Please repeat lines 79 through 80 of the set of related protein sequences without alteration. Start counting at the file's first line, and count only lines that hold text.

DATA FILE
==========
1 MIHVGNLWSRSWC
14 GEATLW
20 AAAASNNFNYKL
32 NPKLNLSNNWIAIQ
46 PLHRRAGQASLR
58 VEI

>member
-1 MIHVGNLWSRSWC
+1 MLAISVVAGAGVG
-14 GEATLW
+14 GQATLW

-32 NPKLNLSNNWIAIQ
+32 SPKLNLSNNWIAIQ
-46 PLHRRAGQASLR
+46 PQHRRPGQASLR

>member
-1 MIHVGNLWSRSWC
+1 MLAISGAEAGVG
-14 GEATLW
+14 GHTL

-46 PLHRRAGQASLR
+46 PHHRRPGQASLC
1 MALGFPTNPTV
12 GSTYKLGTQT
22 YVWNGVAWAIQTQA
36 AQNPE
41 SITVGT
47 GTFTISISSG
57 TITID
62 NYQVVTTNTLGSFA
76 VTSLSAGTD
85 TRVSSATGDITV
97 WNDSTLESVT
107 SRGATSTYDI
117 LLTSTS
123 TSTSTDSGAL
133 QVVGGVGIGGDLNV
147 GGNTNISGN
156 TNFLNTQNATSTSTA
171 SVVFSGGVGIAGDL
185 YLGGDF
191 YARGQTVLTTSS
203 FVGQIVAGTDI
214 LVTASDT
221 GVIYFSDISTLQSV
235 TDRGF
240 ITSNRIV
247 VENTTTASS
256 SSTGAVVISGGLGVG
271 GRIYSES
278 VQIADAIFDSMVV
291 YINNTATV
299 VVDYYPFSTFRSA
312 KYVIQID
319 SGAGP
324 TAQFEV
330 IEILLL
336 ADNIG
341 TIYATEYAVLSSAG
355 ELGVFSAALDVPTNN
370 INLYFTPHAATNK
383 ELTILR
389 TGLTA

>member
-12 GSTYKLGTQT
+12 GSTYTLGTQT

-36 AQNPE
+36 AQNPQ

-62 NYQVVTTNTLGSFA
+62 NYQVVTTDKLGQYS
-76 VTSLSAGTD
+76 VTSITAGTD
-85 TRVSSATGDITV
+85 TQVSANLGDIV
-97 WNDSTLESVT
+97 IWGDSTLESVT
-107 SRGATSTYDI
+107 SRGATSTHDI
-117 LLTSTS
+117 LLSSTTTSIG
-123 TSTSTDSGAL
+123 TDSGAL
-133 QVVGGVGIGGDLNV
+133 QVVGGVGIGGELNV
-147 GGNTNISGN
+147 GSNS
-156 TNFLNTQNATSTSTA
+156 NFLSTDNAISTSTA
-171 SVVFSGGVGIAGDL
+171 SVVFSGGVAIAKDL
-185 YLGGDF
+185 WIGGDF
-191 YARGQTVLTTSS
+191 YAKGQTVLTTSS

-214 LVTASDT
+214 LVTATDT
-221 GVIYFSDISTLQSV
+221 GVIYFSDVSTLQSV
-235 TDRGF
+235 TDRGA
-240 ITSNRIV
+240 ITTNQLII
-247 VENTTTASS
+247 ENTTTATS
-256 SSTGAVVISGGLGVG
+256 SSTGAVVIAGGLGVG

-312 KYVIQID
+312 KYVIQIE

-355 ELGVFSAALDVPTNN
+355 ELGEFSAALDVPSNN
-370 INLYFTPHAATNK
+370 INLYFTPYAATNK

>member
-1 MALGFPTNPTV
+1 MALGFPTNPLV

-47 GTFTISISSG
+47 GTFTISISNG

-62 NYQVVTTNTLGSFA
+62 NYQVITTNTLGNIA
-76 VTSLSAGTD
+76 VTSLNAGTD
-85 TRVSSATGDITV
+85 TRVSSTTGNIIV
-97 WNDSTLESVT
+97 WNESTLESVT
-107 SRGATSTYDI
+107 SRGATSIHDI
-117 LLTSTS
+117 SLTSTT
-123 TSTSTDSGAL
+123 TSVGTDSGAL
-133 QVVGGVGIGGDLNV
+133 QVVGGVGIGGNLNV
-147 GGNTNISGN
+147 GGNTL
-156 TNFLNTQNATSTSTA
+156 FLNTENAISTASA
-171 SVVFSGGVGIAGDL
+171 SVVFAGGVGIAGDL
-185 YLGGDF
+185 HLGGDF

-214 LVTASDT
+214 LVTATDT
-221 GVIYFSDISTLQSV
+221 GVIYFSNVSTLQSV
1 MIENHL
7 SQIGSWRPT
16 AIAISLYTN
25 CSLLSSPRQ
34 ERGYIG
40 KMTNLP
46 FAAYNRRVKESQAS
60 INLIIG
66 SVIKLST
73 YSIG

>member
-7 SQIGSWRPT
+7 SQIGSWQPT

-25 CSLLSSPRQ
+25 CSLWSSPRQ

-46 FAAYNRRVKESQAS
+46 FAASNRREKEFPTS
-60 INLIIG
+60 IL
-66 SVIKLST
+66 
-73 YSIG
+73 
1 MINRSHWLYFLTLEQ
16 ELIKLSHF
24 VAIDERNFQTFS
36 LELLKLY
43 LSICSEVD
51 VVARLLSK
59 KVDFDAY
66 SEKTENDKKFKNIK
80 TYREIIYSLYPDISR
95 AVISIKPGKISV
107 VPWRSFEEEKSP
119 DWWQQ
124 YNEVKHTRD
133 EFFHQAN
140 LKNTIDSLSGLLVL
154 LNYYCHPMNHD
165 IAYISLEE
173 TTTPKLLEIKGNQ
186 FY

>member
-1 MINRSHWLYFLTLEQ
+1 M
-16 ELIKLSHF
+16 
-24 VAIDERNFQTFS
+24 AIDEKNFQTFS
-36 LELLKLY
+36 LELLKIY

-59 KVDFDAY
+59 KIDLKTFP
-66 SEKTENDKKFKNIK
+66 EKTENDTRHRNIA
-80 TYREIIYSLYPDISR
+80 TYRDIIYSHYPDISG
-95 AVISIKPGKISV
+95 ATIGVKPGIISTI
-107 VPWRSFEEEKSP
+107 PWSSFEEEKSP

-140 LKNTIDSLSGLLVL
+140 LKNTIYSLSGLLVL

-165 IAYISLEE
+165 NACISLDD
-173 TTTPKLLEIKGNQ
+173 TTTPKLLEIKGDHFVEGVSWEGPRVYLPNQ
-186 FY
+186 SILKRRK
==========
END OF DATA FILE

-117 LLTSTS
+117 LLSSTTTSIG